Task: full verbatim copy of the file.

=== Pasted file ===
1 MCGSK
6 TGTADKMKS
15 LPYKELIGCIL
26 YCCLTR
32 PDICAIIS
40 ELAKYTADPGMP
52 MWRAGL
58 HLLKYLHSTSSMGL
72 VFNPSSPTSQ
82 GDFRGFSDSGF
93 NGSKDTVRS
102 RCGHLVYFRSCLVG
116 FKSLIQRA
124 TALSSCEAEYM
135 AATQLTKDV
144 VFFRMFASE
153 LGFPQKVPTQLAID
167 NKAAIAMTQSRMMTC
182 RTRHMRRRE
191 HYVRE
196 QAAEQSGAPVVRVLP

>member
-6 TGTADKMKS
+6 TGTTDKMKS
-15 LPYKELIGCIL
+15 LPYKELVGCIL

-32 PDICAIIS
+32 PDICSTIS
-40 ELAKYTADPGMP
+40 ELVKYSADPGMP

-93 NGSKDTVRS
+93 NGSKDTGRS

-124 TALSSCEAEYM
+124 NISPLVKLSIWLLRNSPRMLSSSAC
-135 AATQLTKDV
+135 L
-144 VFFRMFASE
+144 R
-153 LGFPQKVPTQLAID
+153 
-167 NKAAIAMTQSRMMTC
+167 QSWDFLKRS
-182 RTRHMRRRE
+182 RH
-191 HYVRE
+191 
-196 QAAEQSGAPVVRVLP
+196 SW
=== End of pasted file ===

1 MCGSK
6 TGTADKMKS
15 LPYKELIGCIL
26 YCCLTR
32 PDICAIIS
40 ELAKYTADPGMP
52 MWRAGL
58 HLLKYLHSTSSMGL
72 VFNPSSPTSQ
82 GDFRGFSDSGF
93 NGSKDTVRS
102 RCGHLVYFRSCLVG
116 FKSLIQRA
124 TALSSCEAEYM
135 AATQLTKDV
144 VFFRMFASE
153 LGFPQKVPTQLAID
167 NKAAIAMTQSRMMTC
182 RTRHMRRRE
191 HYVRE
196 QAAEQSGAPVVRVLP

>member
-6 TGTADKMKS
+6 TGTTDKMKS
-15 LPYKELIGCIL
+15 LPYKELVGCIL

-32 PDICAIIS
+32 PDICSTIS
-40 ELAKYTADPGMP
+40 ELVKYSADPGMP

-93 NGSKDTVRS
+93 NGSKDTGRS

-124 TALSSCEAEYM
+124 NISPLVKLSIWLLRNSPRMLSSSAC
-135 AATQLTKDV
+135 L
-144 VFFRMFASE
+144 R
-153 LGFPQKVPTQLAID
+153 
-167 NKAAIAMTQSRMMTC
+167 QSWDFLKRS
-182 RTRHMRRRE
+182 RH
-191 HYVRE
+191 
-196 QAAEQSGAPVVRVLP
+196 SW